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Are giant tents ?

Tensile fabric structures are among the most spectacular of the 20th century - and the most controversial. Two weeks after the failure of the new fabric roof over Montreal's ill-fated Olympic Stadium, Dave Parker, fresh from a visit to the Millennium Dome

The vast canopy nearing completion at Greenwich is probably the most misunderstood and certainly the most ill-named structure in recent engineering history. Almost literally the 'opposite of a dome', to quote its designers, the Dome would be better described as the Millennium Umbrella. Domes are three-dimensional arches, compressive structures, massive, static and opaque. The Dome is flexible, translucent, lightweight and, by contrast to St Peter's in Rome or St Paul's in London, ephemeral and insubstantial.

As such the Dome resembles all other tensile fabric structures, right back to the fabled Black Tents of the last millennium (see box). The only real difference to its ancestors - and the only major conceptual advance - is not its size but the use of a network of cables to support the canopy. These cable nets are a comparatively recent development, one which opens all sorts of possibilities, as Dome structural engineer Buro Happold partner in charge Ian Liddell confirms.

'Because of its size the radial cable net at Greenwich was assembled on site before being lifted into position. But prefabricated cable nets made up of 12mm cables at 500mm centres were first used by German pioneer Frei Otto on the German Federal Pavilion for the Montreal Expo in 1968. Their advantage is that the mesh deforms under tension and adapts to the shape like a very flexible fabric.

'They also act as a safety net during construction and cut the risk from tears in the edge of the fabric. Large unsupported fabric panels are always at risk during erection.'

There had been other roofs held up by networks of cables before, of course, but these usually sat on conventional walls and were clad with materials other than fabric. The Federal Pavilion was structure reduced to the minimum - masts, net, cables, and a PVC-coated polyester fabric hung below the mesh to create a weatherproof envelope.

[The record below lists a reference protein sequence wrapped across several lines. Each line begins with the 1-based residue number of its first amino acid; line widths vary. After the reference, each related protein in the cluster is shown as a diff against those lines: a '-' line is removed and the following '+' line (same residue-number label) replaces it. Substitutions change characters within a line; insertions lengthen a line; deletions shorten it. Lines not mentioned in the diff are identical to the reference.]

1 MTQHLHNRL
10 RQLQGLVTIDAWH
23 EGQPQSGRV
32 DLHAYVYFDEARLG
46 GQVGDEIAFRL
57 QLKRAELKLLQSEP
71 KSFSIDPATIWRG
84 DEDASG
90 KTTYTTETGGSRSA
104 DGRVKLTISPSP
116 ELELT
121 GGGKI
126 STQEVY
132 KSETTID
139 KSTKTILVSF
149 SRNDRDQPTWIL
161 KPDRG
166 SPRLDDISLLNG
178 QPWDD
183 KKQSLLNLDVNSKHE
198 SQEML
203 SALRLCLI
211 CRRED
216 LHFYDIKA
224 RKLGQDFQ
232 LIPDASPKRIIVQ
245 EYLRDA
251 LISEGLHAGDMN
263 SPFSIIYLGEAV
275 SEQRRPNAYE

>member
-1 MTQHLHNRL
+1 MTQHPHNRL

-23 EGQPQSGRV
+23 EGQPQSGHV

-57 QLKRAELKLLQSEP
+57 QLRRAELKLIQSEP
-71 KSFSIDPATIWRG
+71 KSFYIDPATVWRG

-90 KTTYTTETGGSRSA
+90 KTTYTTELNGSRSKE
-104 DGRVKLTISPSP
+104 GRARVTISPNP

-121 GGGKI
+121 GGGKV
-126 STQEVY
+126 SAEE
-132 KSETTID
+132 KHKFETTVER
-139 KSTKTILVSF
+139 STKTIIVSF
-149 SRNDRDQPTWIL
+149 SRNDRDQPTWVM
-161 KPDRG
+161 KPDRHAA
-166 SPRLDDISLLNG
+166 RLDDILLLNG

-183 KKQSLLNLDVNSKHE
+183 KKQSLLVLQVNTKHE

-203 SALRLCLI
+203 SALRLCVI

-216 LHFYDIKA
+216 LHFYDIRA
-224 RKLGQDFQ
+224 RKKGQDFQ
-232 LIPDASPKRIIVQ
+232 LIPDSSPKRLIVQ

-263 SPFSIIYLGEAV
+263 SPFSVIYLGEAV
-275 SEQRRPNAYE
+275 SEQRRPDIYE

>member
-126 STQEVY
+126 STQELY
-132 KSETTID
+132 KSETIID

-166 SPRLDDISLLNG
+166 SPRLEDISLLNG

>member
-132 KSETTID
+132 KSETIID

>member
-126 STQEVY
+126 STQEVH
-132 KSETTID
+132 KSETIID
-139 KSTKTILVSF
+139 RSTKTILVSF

The relationship to the Black Tent is obvious. Earlier, non-cable net Otto structures resemble Black Tents even more closely, especially in their use of multiple masts and tensioned fabrics.

Otto's concepts represented a complete break with the accepted approach to tensile structures at the time. These were driven by the need to create long clear spans inside buildings and stadia and drew on the proven technology of suspension and cable stayed bridges. By contrast, the type of tented structure Otto was developing had no engineering tradition, no structural theory, and only the craft of tent making as a source of inspiration.

'The problem was not just structural analysis,' Liddell points out. 'Even working out the cutting patterns for the fabric was a major challenge. For his earlier projects, Otto had to build physical models of his designs and measure directly off those.

'A lot of tolerance had to be built in. But by the time of the Federal Pavilion he was beginning to use computers as well.'

It is the development of specialised software for tensile fabric structures that has been the real breakthrough, Liddell maintains. 'Most specialists developed their own programs - we have already rewritten ours twice for different computers and are rewriting them again. These allow us to carry out structural analysis and patterning - and to work out what shape the fabric will develop.'

Buro Happold founder Professor Ted Happold used to rail against those designers who tried to make tensioned fabrics conform to their pre-conceived shapes. 'Clothes design rather than structural design,' he called it. Liddell says much the same.

'You cannot impose your own ideas on tensile structures if you want them to be efficient. The real problem is finding engineers who understand this basic principle.'

Liddell's first experience of tented structures was nearly a quarter of a century ago, when Buro Happold designed a 2,500m2 temporary pavilion for BP in Aberdeen. This 'humped tent' was skinned in traditional cotton canvas, but by the time Buro Happold's 1977 Jubilee Pavilion at Battersea was complete, cotton/polyester blends were available.